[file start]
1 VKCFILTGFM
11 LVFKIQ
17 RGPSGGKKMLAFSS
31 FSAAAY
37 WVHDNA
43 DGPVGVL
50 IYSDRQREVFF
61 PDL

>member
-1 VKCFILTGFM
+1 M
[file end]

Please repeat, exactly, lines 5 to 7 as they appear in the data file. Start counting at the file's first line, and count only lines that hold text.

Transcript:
37 WVHDNA
43 DGPVGVL
50 IYSDRQREVFF